In Wake of State Aid Cuts, Public Colleges Appeal to their Alumni

January 15, 2011

Sometimes for the first time, public colleges are reaching out to their alumni due to drastic funding cuts imposed by state legislatures. The reaction in some cases has been less than warm. In contrast to private colleges, many of which have an established culture of belonging and giving back, with rare exceptions (like the University of California-Berkeley and the University of Michigan) public colleges have not developed in their alumni a desire to contribute to the school. For example, SUNY-Geneseo surveyed its alumni and found that many had deep feelings for the school; however, when asked to contribute, the reaction was silence: many thought that the State of New York funded the school entirely, while in reality the state contribution was only 25% of costs, and dropping. In some cases, alumni do not want to be seen as a source to make up for a lack of funding from the state for things like maintaining the infrastructure, but want to actually make a difference. Fund raising is now becoming big business at public colleges, and based on the level of state funding, this is a change that will likely last.

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Don’t Let Summer Pass You By!

While many think of the summer as a time to relax, hit the beach and do anything but something academic, summer is the best time to explore potential academic majors and careers. You can learn more about this at your local library. Take advantage of the down time to up your game. You will be glad you did.

 

In Memory of Diane Gallo

We are deeply saddened by the passing of our co-founder Diane Gallo. Diane, a beloved independent educational consultant who went above and beyond for the students she served and their families, will be greatly missed. She was a great colleague and friend to all. If you had been working with Diane, please reach out to her husband Michael Gallo with a written request for a refund of any monies that may be owed to you at 43 Hillside Avenue, Glen Rock, NJ 07452.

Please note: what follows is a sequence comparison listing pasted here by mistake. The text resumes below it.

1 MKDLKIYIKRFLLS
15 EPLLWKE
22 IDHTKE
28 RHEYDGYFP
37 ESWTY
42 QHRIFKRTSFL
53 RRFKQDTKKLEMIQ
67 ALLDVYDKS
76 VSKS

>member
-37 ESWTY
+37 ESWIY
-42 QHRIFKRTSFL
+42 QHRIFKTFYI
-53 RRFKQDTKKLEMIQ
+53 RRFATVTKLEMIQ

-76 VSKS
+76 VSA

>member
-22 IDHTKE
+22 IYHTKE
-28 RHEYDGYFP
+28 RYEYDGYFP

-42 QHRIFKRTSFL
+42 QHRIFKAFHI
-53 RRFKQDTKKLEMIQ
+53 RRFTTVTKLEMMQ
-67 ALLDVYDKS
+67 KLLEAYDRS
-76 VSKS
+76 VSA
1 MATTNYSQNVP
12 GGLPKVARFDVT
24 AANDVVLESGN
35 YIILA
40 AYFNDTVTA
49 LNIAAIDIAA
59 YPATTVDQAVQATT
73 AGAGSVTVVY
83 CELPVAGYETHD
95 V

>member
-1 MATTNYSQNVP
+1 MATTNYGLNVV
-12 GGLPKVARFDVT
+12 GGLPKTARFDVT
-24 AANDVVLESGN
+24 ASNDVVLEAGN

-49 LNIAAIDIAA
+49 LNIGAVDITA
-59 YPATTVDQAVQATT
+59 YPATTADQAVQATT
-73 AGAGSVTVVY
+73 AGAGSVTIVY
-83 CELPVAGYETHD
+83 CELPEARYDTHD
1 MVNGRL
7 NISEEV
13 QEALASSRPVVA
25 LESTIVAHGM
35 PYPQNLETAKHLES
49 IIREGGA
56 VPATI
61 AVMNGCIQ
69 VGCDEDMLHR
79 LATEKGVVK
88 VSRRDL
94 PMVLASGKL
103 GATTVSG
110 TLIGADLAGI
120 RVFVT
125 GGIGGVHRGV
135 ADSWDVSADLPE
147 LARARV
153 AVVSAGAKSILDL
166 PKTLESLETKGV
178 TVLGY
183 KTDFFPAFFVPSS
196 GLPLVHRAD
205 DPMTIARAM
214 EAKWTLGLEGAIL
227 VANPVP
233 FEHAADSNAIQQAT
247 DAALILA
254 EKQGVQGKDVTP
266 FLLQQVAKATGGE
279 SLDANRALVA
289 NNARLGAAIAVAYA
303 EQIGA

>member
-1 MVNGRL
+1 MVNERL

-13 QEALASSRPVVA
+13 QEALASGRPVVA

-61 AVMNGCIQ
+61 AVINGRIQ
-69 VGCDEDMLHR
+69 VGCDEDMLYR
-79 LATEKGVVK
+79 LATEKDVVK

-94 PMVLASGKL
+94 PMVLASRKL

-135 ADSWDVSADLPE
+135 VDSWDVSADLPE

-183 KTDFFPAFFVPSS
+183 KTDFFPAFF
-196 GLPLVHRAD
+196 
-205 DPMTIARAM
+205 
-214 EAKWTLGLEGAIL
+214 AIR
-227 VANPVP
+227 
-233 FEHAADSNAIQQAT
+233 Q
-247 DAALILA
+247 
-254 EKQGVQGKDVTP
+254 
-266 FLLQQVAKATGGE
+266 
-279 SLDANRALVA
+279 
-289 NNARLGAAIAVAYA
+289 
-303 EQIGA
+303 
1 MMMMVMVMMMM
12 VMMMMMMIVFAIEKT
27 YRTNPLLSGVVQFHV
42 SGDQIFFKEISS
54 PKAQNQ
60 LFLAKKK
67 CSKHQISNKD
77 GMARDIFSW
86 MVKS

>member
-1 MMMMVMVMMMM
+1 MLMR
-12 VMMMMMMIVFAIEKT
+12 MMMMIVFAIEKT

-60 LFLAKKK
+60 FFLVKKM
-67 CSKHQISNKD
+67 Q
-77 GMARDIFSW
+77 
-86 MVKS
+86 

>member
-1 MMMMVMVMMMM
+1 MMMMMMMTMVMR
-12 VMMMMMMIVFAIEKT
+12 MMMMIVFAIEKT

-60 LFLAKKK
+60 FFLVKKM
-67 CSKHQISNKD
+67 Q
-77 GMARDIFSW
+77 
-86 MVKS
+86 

Did You Know?

Looking to apply Early Action (EA) or Early Decision (ED) to college this year? Many high school guidance counselors require students to provide their completed application two weeks prior to the deadline. This allows the guidance counselor enough time to complete the school forms and submit them in a timely manner. For the unprepared student this can be quite a shock. Suddenly that November 15 deadline becomes November 1. The best way to reduce your stress level is to ask your guidance office what they need and when they need it. Less surprise equals a smoother process for you and your guidance counselor.

 

Testimonials

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Timothy G., Class of 2011, 
Marist College